And now may the Author of all good grant you all kinds of happiness at all times, and may his presence be ever with you!
I shall conclude this epistle with my usual salutation, written with my own hand, so as to prevent any imposition; and I propose to do so in all my future epistles. May all the blessings of the gospel attend you! Amen.
GALATIANS. The apostle Paul had preached the gospel in Galatia (a part of Asia Minor inhabited by Gauls, who had invaded this country and settled in it, about two hundred and fifty years before Christ) during his second apostolical progress, A.D. 50. Thence he proceeded to Corinth, where he continued two years, and probably before he left that place, or about A.D. 53, he wrote this epistle.
See Lardner, VI. pp. 305-311; Doddridge, V. p. 2. Loeke conjectures 57. See his Synopsis. Michaelis supposes 51. See his Introd. Lect. pp. 229-232.
The occasion of it was, that some Jewish Christians, zealous for the law of Moses, had, in the absence of the apostle, who appears not to have made a long stay in the country, so as fully to confirm them in the knowledge of the gospel, taught them that it was necessary for all Christians to conform to the laws of Moses, and had probably alleged, that the principal apostles, such as Peter, James and John, had insisted upon it, and that only Paul, whose apostleship was questionable, taught any other doctrine.
On this account he begins with insisting largely upon his authority as an apostle, as equal to that of Peter, or any other, since he received his knowledge of the gospel from Christ himself in person, and he reasons largely on the freedom of the Gentile converts from the ceremonial law of Moses, and on the great impropriety and danger of imposing it upon them. But it by no means follows, from any thing that the apostle here observes, that the Jewish Christians were authorized to abandon their law, and discontinue the practice of circumcising, sacrificing, &c. This law was inposed upon the Jews by the most express Divine appointment, and we have no account of their being released from it by the same Divine authority, which alone was sufficient for the purpose.
Chap. I. 1. That is, not deriving my mission from other apostles, or even from God by their appointment, but from Jesus Christ himself, and consequently from God his Father. * Here again you see how Jesus Christ is distinguished from God, to whom he was subordinate, and by whose power, and not his own, he was raised from the dead.t
6. [So soon removed.] It was about three years froin bis planting the churches of Galatia to his writing this letter. I
(Unto another gospel. 8] That is, a gospel with other terms of salvation than that which I preached unto you, besides which there can be no other.
9. That is, let him be no longer considered as a Christian, but be regarded in the same light as if he had abandoned the profession of Christianity.
10. Do I persuade men, or God, not to be displeased with me?|| That is, do I study to please God or man?
“ Il semble que quelques faux apôtres avoient dit que S. Paul n'étoit pas im véritable apôtre; mais qu'il avoit reçû seulement des apôtres le pouvoir de précher l'évangile." Le Clerc. "See Locke. + See an additional remark in Impr. Vers.
I See Loche; Doddridge. $ “ From Christ, who by grace had called you." Bengelius, in Bowyer.“ A embrasser la doctrine de ceux, qui vouloient joindre le Judaisme au Christianisme." Le Clerc. See Impr. Vers.
“Do I now put my confidence in men, or in God?" Pilkington, p. 205, “ľ:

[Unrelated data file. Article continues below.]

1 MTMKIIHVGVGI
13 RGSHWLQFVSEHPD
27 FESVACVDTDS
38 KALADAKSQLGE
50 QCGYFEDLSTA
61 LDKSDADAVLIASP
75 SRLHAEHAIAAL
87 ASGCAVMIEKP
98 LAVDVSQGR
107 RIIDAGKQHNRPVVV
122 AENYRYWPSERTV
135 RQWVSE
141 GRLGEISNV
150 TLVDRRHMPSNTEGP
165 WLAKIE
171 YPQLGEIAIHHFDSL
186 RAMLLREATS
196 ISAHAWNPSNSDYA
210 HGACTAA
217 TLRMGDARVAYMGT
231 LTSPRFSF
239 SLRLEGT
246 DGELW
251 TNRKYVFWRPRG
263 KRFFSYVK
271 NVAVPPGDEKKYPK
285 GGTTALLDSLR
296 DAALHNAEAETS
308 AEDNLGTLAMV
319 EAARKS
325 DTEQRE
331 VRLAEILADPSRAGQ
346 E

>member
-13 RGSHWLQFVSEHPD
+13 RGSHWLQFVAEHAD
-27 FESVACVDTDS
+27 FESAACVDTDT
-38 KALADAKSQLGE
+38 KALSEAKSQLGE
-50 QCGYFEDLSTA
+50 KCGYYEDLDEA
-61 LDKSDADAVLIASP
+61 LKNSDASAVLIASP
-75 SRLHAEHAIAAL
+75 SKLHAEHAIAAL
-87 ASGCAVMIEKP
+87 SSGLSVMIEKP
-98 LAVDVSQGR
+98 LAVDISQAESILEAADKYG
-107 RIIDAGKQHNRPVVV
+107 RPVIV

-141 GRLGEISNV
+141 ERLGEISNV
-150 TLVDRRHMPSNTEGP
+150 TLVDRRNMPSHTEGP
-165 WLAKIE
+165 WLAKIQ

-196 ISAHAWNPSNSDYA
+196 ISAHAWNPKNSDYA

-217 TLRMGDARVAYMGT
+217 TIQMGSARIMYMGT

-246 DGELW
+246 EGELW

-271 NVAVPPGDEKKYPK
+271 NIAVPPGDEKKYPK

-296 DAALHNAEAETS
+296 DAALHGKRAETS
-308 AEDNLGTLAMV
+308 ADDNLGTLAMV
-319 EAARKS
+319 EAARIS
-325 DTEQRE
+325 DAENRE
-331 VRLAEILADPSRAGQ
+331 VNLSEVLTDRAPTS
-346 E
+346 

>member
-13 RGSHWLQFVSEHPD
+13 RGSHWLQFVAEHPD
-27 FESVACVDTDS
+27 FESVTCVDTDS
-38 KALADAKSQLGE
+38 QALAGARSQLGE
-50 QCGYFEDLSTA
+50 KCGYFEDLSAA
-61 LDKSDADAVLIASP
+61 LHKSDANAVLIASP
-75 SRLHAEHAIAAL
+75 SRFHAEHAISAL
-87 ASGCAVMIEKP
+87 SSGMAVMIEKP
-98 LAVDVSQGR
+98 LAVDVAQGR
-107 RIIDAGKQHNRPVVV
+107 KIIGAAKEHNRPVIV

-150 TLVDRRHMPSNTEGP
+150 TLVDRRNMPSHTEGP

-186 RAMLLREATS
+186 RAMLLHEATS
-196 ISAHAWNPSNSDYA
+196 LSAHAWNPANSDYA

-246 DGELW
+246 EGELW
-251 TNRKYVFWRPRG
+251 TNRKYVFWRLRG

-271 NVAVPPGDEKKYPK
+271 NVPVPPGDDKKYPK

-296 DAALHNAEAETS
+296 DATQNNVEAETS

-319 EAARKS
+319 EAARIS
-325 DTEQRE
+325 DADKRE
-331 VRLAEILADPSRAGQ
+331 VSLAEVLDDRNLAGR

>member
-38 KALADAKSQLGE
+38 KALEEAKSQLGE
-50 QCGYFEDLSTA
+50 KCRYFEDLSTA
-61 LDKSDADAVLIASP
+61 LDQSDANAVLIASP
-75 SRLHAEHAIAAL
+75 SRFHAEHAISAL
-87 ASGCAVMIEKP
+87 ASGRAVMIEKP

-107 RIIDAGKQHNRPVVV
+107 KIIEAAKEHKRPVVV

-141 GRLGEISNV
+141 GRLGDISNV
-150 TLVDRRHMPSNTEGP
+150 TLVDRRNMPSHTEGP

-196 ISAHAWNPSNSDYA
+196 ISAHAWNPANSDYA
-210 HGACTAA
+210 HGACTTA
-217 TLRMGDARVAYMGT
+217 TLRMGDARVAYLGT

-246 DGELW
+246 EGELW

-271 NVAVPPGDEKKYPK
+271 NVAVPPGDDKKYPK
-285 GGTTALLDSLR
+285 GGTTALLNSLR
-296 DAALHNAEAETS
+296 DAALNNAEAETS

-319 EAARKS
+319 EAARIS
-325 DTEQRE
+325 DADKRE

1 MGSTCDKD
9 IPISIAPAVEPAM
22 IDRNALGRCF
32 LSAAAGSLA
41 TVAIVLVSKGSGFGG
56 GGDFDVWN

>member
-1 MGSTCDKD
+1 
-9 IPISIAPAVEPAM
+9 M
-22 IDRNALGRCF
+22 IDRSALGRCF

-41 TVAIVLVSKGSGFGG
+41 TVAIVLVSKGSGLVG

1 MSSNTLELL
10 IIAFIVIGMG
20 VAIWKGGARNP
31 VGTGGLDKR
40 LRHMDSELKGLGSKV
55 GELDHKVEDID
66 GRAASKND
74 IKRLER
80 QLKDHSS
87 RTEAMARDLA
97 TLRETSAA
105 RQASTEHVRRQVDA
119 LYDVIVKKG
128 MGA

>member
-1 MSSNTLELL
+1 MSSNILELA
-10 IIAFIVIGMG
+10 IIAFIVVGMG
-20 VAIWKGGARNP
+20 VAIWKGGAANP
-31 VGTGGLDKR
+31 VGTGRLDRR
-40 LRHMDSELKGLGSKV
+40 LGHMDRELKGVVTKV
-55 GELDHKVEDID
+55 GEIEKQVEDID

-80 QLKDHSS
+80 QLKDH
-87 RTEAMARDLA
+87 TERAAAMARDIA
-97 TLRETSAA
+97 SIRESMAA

12. It was peculiar to the apostle Paul to have received both his knowledge of the gospel, and his commission to be an apostle, from Christ himself in person, after his ascension.
16. That is, with man.
19. This James, from his residing all his life-time in Jerusalem, is often considered as the bishop of that place. None of the apostles, however, were properly bishops of any particular place, but had a general superintendence over all Christian churches, wherever they went. It is therefore absurd in the popes to pretend to derive their authority from Peter, as if he had been the first bishop of Rome. 21. Probably Tarsus in Cilicia, the place of Paul's nativity.
PARAPHRASE. I Paul, constituted an apostle, neither mediately nor immediately by man, but by Jesus Christ himself, and by God his Father, who confirmed his mission by raising him from the dead, together with all the brethren who are with me, address this epistle to the Christian churches in Galatia.
May you enjoy all favour and blessing from God the Father, and especially those which he has bestowed upon mankind by Jesus Christ, the object of whose mission was to deliver us from sin, and all the vices of the world, according to the gracious designs of God, to whom be glory for ever and ever. Amen.
I cannot help expressing my surprise that you should be so soon alienated in your affections from me, who planted the gospel among you, and that you have in fact embraced a quite different gospel, though in truth there can be no other that is genuine, and they who have created this disturbance have perverted the genuine gospel. However, should I myself, or an angel from heaven, preach any other gospel than that which I first preached unto you, let him be anathema. I say again, if any man preach among you any other gospel, let him be excommunicated, or cut off from the society of Christians. Do you imagine that it is my object to recommend myself to men or to God, or that my conduct is calculated to please men, especially the judaizing teachers, whose influence is so great in the Christian church? If that was my object, I could not be the servant of Jesus Christ.
Be assured, my brethren, that the gospel which I first preached to you was no human invention, which you are at we recommend men, or God?" Theol. Repos. III. p. 382. See Locke ; Le Cene, np. 619, 614; Doddridge; Wakefield.